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password encryption woes

by rdfield (Priest)
on May 11, 2017 at 13:51 UTC ( #1190062=perlquestion: print w/replies, xml ) Need Help??

rdfield has asked for the wisdom of the Perl Monks concerning the following question:

I am maintaining a system which accepts pre-encrypted passwords from various sources. Recently I've been asked to support a system that generates hashed password like the following:
$1$ZD1qsc8PwUXqP9GihP+NHvWQ+FXap4Td0KWCMp8yrDQ=B71E718B3CC3262CC83F15B +B2A97A2C5429B2028D217A90D6D7E275E08F68A4AE69526B8FE05CFE06EAC5B8E0958 +B372FAC6040E36BEFB0F681ADE7F7E9861BE
which looks to me like an SHA512 hash (hex encoded) with a 32 byte salt (base64 encoded). I've tried reformatting it to crypt SHA512 standard using
use MIME::Base64 qw(encode_base64); my $hash = "B71E718B3CC3262CC83F15BB2A97A2C5429B2028D217A90D6D7E275E08 +F68A4AE69526B8FE05CFE06EAC5B8E0958B372FAC6040E36BEFB0F681ADE7F7E9861B +E"; my $b64hash = encode_base64(pack('H*', $hash)); my $salt = "ZD1qsc8PwUXqP9GihP+NHvWQ+FXap4Td0KWCMp8yrDQ="; my $saved = '$6$' . $salt . '$' . $b64hash; my $wild = "password"; print "OK" if crypt($wild, $saved) eq $saved;
but to no avail - the salt appears to be truncated:
$6$ZD1qsc8PwUXqP9Gi$D72oiWMfTm90ZFouvu.aU3C6UCOPGKyS2jbZSKefD8IGo13x49 +7sRFX8062y30pGIIc/KtC6aq9qui.FuKm6Y1
Then I tried Crypt::SaltedHash:
use Crypt::SaltedHash; use MIME::Base64 qw(decode_base64); my $password = "password"; my $crypt=Crypt::SaltedHash->new(algorithm=>'SHA-512', salt_len => 32, + salt => decode_base64("ZD1qsc8PwUXqP9GihP+NHvWQ+FXap4Td0KWCMp8yrDQ=" +)); $crypt->add($password); my $shash=$crypt->generate(); my $salt=$crypt->salt_hex(); print "Salt= $salt\n"; # to show that it is using the right salt print "hex encoded = " . unpack('H*',substr($shash,9)) . "\n"; # the substr is required as generate prepends {SSHA512}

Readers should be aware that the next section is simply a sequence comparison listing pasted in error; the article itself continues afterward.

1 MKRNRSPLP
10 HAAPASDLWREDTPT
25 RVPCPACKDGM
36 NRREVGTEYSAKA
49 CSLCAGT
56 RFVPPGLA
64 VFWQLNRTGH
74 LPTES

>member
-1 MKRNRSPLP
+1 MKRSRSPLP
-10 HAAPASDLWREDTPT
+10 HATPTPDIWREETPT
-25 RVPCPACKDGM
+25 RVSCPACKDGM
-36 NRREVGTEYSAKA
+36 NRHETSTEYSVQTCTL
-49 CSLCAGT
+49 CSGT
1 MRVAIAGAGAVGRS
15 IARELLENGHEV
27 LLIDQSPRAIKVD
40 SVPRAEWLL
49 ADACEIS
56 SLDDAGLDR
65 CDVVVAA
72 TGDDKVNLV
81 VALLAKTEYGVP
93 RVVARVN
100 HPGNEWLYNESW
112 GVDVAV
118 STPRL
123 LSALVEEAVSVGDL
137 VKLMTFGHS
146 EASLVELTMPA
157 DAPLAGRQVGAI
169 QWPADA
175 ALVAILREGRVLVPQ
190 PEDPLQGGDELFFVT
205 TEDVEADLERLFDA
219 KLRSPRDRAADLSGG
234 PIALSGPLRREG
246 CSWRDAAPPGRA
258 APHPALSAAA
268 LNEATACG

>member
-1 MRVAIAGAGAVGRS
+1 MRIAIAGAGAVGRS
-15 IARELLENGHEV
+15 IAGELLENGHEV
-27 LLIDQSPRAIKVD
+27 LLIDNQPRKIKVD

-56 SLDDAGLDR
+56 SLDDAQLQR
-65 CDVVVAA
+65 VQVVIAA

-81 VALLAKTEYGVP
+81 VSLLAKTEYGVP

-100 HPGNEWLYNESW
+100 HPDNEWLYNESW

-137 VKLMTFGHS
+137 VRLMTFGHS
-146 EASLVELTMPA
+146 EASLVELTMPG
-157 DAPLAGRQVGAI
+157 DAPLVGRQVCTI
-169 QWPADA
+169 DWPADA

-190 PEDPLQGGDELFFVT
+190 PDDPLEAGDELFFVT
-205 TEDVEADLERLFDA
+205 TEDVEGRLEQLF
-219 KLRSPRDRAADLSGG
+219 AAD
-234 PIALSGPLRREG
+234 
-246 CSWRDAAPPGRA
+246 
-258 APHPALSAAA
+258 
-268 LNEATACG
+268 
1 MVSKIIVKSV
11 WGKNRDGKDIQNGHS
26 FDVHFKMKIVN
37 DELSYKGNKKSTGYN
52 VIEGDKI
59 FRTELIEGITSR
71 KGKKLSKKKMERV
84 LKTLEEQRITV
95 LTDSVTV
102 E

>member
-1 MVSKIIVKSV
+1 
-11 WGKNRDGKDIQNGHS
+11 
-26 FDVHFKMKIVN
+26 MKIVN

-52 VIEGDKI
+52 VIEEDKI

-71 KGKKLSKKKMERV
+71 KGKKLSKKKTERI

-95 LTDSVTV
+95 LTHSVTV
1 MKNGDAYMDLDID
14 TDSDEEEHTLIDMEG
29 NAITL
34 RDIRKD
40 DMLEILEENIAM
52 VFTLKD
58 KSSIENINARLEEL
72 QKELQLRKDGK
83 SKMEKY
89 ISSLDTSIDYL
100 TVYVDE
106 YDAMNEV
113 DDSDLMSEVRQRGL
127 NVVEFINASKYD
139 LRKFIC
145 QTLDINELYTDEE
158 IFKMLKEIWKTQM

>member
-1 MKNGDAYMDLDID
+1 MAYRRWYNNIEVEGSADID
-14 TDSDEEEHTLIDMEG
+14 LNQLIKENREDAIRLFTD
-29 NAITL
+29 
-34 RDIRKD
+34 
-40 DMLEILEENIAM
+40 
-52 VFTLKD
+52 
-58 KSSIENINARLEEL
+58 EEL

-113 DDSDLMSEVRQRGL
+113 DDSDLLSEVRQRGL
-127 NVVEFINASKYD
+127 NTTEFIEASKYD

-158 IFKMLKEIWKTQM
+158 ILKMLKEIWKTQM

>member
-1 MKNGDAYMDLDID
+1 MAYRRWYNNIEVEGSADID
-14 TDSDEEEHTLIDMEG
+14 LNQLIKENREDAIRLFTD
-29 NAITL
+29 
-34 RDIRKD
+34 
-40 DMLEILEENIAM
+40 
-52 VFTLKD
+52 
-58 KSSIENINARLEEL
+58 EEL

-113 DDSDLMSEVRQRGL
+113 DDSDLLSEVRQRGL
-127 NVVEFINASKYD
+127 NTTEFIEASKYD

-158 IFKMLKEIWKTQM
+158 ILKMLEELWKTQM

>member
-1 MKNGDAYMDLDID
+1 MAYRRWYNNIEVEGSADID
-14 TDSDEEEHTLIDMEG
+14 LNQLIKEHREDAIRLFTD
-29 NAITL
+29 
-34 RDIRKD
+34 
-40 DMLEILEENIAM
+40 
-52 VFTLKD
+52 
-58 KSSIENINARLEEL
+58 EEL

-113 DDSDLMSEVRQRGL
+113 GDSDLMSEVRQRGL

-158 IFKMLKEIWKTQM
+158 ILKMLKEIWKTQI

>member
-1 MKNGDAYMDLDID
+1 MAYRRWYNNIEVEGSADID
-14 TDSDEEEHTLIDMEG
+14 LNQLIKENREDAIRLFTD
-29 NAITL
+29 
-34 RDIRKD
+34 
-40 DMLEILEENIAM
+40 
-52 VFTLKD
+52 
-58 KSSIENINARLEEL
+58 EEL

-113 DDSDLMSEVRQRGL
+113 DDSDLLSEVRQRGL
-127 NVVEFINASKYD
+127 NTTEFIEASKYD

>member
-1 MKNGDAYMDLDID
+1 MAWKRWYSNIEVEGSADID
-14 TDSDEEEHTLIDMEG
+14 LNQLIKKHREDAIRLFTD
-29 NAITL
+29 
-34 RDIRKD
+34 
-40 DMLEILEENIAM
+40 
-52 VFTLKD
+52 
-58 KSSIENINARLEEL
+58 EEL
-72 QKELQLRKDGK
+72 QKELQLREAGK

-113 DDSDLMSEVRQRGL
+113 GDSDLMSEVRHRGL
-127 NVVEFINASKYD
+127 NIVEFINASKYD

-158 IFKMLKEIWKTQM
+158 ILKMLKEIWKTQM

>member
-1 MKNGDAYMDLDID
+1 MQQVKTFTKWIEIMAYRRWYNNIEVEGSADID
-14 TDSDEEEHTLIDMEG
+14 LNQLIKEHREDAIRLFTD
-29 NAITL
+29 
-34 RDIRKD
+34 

but the hex encoded line doesn't match the one in the original string.

I'm wondering if the prepended $1$ is a clue? Maybe MD5 is involved somewhere along the line? Has anyone seen a hashed password like this before? And prepared to offer any hints?

Edited to include a real example


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Re: password encryption woes
by zentara (Archbishop) on May 11, 2017 at 16:51 UTC
    Hi, I'm just curious about your approach to the problem. From the first example hash, the $1$ indicates an MD5 hash, but there is no third $ to indicate where the salt ends. So why in your code do you assume the salt is everything up to the = sign?

    I'm not really a human, but I play one on earth. ..... an animated JAPH

      Looking at the data, the first part after the $1$ is in base64, and the rest of it is in hex. The amount of data in the hex string matches the size of an SHA512 digest.

      I have a number of examples of the same password being hashed with this function, and the size of the base64 part is always the same, but the value is different. When decoded, the string is exactly 32 bytes long.

      I have made the assumption that some random(?) data is being passed to an MD5 function, as this outputs 32 bytes. The $1$ would indicate, I think, that an md5 crypt function is being used to generate the salt, rather than md5 itself.

      Following on from this, my assumption is that this function used to return an MD5 hashed password, and has subsequently been upgraded to SHA512, but for whatever reason they didn't change the algorithm number, and didn't use the standard crypt(3) library.


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